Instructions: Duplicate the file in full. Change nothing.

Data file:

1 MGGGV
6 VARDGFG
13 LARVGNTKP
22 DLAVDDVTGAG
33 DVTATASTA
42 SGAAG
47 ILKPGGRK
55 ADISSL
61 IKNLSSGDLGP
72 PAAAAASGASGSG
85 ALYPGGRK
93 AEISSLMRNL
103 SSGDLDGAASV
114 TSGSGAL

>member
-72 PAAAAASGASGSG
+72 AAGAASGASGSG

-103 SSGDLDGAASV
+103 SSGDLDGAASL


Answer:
1 MGGGV
6 VARDGFG
13 LARVGNTKP
22 DLAVDDVTGAG
33 DVTATASTA
42 SGAAG
47 ILKPGGRK
55 ADISSL
61 IKNLSSGDLGP
72 PAAAAASGASGSG
85 ALYPGGRK
93 AEISSLMRNL
103 SSGDLDGAASV
114 TSGSGAL

>member
-72 PAAAAASGASGSG
+72 AAGAASGASGSG

-103 SSGDLDGAASV
+103 SSGDLDGAASL